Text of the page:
Cognitive health offers universal appeal (return to top)
Indeed, although longer life expectancy across the globe is creating a desire among older people to achieve improved cognitive health through diet, it is the universal appeal of cognitive health products that are really powering the market.
“The potential of the cognitive health market is very large as the benefit targets different age groups,” says Capelle.
Every age group is driven by their own unique set of demands. “Students want to keep their minds sharp during exams, working professionals in stressful jobs are looking for support to maintain concentration, alertness and mental performance, and ‘golden agers’ want to keep their memory and avoid cognitive decline,” says Capelle.
What’s more, while the older generation tend to favour supplements, Meadows says demand among millennials is for cognitive enhancing foods that can be eaten conveniently, including on-the-go.
Market demand also varies by geography with Asia and Latin America currently the most active markets for cognitive health foods, according to Capelle.
As for product categories, soft drinks and dairy remain the most popular for cognitive health launches, however, convenience formats such as chocolate or gummies are becoming more popular, he adds. Energy bars and even baby foods are also being used to carry brain health ingredients.
Benefits cognitive health products should provide (return to top)
According to Kemin Nutrition and Health, the key for products marketed for cognitive health should be demonstrably safe and provide tangible, measurable and/or noticeable benefits for cognitive performance such as improvements in working memory or mental sharpness, reductions in oxidative stress and increased neurogenesis.
“Above all, the most successful cognitive health products must help address the complex challenges for targeted working memory performance to appeal to most consumers,” says Miguel Martinho, Kemin’s Europe marketing manager.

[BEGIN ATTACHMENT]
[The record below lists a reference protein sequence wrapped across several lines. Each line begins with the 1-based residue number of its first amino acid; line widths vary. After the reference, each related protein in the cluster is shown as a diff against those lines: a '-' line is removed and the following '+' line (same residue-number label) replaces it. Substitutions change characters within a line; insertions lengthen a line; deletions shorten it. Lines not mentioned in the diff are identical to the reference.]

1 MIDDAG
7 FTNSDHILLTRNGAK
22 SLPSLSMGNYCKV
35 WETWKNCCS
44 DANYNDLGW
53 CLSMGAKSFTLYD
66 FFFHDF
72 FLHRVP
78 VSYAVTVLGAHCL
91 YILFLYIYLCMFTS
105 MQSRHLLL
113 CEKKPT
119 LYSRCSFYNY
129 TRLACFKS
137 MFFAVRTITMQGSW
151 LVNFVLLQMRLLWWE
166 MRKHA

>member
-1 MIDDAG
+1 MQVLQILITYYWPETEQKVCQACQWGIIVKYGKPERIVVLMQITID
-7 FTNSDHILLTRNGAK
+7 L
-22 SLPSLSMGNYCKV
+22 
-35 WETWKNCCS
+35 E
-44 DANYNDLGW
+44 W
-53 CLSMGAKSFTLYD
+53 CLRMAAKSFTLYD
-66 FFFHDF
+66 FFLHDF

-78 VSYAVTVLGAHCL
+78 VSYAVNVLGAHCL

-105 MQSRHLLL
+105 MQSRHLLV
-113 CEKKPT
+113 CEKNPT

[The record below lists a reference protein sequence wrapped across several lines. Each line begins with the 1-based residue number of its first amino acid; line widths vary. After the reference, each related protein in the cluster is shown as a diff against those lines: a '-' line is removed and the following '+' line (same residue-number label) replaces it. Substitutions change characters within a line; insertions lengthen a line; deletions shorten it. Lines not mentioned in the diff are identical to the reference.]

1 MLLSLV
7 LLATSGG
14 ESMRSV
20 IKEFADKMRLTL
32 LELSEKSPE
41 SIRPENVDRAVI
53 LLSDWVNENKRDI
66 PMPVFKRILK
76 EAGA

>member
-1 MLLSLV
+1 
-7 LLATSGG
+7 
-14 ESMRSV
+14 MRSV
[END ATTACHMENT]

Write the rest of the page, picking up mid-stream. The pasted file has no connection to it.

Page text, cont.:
Kemin’s Neumentix proprietary phenolic complex recently received ‘generally recognised as safe’ (GRAS) status in the US, meaning the water-extracted spearmint can now be used in a variety of functional food and beverage applications.
Vitamin E is another nutrient providing a wide range of cognitive benefits, notes Pavlidou, due to its antioxidant properties that protect cells from damage associated with oxidative stress. Vitamin E is naturally found in foods such as margarine, nuts and vegetable oil, but is also often used to fortify foods such as breakfast cereals.
“Research has also found a positive correlation between high plasma vitamin E levels and cognitive performance, as well as evidence that vitamin E may slow the progression of Alzheimer’s disease,” adds Pavlidou.
How research can lead to more health claims (return to top)
More ingredients are likely to seek approval for cognitive claims as the volume of evidence behind their benefits increases.
Research undertaken in the UK earlier this year, for example, found that regular consumption of concentrated blueberry juice might improve brain function in healthy older adults.
Researchers said the findings were likely to be attributable to a group of polyphenols known as flavonoids, which are abundant in plants and likely to be important bioactive components contributing to improved cognitive function. Similar effects have also been observed following consumption of high flavonol cocoa and orange juice.
Arjuna Natural Extracts, meanwhile, notes that sesamin and sesamolin, both components of sesame oil, are new entrants in the field of improving brain health and the subject of a number of studies aimed at understanding their effect on cognitive function. Curcumin, the natural spice that gives turmeric its yellow colour, is another promising candidate for improving brain health, the company adds.
Manufacturers of cognitive health ingredients will be watching such developments with interest as they seek to capitalise on a growing and potentially lucrative market.